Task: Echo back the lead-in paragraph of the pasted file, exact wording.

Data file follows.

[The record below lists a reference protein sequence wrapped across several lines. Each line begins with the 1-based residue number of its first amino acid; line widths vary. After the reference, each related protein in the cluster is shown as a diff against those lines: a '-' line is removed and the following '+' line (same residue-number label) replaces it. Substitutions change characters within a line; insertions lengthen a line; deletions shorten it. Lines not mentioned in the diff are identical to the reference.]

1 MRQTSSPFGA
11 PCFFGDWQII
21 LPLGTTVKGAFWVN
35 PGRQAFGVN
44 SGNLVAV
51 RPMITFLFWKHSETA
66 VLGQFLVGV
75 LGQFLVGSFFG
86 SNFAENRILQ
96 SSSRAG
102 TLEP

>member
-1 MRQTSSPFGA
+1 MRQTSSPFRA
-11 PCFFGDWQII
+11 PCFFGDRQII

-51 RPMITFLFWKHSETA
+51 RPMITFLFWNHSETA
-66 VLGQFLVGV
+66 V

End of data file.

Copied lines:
[The record below lists a reference protein sequence wrapped across several lines. Each line begins with the 1-based residue number of its first amino acid; line widths vary. After the reference, each related protein in the cluster is shown as a diff against those lines: a '-' line is removed and the following '+' line (same residue-number label) replaces it. Substitutions change characters within a line; insertions lengthen a line; deletions shorten it. Lines not mentioned in the diff are identical to the reference.]